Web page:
- Made of Evil: Armus claims to be a skin of evil cast off by titans who thought that by ridding themselves of him, they could escape the bonds of destructiveness. He has zero redeeming qualities. He kills because he thinks it will amuse him. He tortures, physically and psychologically for the same reason. He is literally a black tar pit of hate that was cast off long ago. The only thing that might provoke sympathy is that he had no choice in his creation, and his evil nature is torture for him as well, being in a constant state of undirected hatred and rage.
Jonathan Frakes spoke candidly about what a vile monster he is. In one encyclopaedia he discussed being pissed at how Starfleet would show Armus mercy, and even used a Precision F-Strike to express his feelings.
- The Power of Hate: Subverted—Armus is a creature literally Made of Evil and this leads the audience to expect that negative emotions would fuel his power. However, being forced to confront and feel his own rage and hate instead of suppressing it makes Armus weaker. Picard fully uses this to his advantage in escaping him. See Talking the Monster to Death below.
- Puny Humans: Armus feels this way about the humans, as his power allows him to kill them with ease despite their force of will.
- Reality Ensues: Turns out a main character can die just as easily and pointlessly as a redshirt.
- Sacrificial Lion: Tasha Yar's death makes Armus an especially scary villain for the episode, as none of the other main cast are ever killed off in the series by another villain.
- Senseless Sacrifice: Tasha, in keeping with Gene Roddenberry's insistence that a security officer would die ingloriously.
- Shut Up, Hannibal!: See Talking the Monster to Death.
- Stupid Evil: Armus. He tortures the Enterprise away team for fun and then expects them to transport him off world, using threats of more violence as his sole bargaining strategy. Not that he has much of a choice on the matter; as an artificial entity of pure evil, it's literally the only thing he can do.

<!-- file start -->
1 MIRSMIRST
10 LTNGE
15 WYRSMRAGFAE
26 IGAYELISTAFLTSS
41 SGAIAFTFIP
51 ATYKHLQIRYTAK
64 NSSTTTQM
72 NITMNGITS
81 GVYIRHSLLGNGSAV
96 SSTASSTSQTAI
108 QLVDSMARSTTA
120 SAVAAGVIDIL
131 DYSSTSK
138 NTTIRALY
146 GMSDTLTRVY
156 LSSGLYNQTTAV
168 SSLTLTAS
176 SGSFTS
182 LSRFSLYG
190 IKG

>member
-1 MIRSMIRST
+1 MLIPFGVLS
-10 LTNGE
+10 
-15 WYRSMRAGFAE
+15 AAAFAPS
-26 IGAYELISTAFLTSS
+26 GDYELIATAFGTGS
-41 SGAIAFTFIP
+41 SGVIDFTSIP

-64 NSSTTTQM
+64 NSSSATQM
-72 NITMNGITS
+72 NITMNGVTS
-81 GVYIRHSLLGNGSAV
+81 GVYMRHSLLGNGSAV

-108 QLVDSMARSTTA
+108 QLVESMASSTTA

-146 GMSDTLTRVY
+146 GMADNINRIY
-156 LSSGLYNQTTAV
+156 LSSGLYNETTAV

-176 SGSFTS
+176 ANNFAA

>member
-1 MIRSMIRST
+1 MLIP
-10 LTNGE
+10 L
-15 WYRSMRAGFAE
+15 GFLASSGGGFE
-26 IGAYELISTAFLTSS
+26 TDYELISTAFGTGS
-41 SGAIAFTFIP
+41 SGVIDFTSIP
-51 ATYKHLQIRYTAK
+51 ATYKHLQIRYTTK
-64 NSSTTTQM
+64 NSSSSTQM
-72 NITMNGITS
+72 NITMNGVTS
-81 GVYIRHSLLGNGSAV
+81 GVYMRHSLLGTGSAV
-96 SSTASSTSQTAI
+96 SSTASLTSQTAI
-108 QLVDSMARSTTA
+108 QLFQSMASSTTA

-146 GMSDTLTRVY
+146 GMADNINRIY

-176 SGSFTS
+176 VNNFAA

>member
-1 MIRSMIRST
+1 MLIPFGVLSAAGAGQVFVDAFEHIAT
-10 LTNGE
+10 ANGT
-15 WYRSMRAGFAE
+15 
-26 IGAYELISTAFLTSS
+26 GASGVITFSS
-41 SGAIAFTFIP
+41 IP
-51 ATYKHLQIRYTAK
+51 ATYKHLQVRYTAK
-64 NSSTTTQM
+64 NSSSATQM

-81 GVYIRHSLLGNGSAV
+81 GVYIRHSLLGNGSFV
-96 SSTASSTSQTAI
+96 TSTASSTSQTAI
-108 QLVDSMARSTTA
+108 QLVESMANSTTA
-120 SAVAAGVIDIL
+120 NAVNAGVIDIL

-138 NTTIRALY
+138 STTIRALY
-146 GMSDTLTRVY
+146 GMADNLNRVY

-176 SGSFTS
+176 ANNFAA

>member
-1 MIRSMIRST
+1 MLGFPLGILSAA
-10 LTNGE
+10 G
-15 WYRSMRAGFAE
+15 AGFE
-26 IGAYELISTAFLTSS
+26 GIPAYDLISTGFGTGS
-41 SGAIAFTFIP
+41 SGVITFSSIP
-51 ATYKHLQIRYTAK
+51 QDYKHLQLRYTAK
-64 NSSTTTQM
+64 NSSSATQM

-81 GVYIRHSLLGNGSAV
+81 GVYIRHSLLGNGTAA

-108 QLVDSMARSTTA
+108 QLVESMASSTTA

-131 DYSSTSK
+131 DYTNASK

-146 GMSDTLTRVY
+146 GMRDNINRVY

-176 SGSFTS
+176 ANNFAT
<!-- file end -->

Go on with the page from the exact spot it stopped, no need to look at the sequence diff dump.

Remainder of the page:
- Talking the Monster to Death: Picard utterly breaks, crushes and obliterates Armus's spirit.Armus: I am a skin of evil left here by a race of Titans who believed if they rid themselves of me, they would free the bonds of destructiveness.
Picard: Yes. So here you are. Feeding on your own loneliness. Consumed by your own pain. Believing your own lies. [...] You say you are true evil? Shall I tell you what true evil is? It is to submit to you. It is when we surrender our freedom, our dignity, instead of defying you.
Armus: I will kill you, and those in there!
Picard: But you will still be here! In this place! Forever! Alone! Immortal!
Picard: That's your real fear. Never to die. Never again to be reunited with those who left you here.
Picard: I'm not taking you anywhere.
Armus: [Overly Long Scream]
- Teleport Interdiction: Armus maintains an energy field around the shuttle that prevents the Enterprise from rescuing Troi and the pilot. Breaking his concentration on maintaining it is key to resolving the episode.
- Third-Person Person: This episode's entry in the first season's round of finding a Chief Engineer is one Leland T. Lynch, whose gimmick is apparently insisting on using his full name when hailed by the bridge. Picard seems annoyed by this already.
- Thirteen Is Unlucky: Troi is on Shuttlecraft 13, which crashes under mysterious circumstances.
- Tropes Are Tools: While it may be a cliche, there's a reason why the Heroic Sacrifice is the generally preferred way for a regular character to die, especially if it's a (theoretically) action-oriented character like Yar.
- Vader Breath: Every time Armus speaks it draws a phlegmy breath that makes it sound like it's dying of tuberculosis, in keeping with its appearance as a black sludge monster.
- Video Wills: Tasha leaves a tearjerking one on the holodeck for the rest of the crew.
- Wham Episode: The series was never the same after this episode. In a good way.
- Would You Like to Hear How They Died?: Armus taunts Troi about Yar; Troi replies that she already sensed Tasha's death.